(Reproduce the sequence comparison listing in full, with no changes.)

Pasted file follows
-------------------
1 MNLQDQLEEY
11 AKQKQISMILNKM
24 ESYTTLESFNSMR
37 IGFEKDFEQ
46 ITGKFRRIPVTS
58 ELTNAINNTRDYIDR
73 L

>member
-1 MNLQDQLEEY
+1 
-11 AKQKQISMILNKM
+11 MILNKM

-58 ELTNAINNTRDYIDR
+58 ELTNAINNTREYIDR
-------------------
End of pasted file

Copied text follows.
1 MNLQDQLEEY
11 AKQKQISMILNKM
24 ESYTTLESFNSMR
37 IGFEKDFEQ
46 ITGKFRRIPVTS
58 ELTNAINNTRDYIDR
73 L

>member
-1 MNLQDQLEEY
+1 
-11 AKQKQISMILNKM
+11 MILNKM

-58 ELTNAINNTRDYIDR
+58 ELTNAINNTREYIDR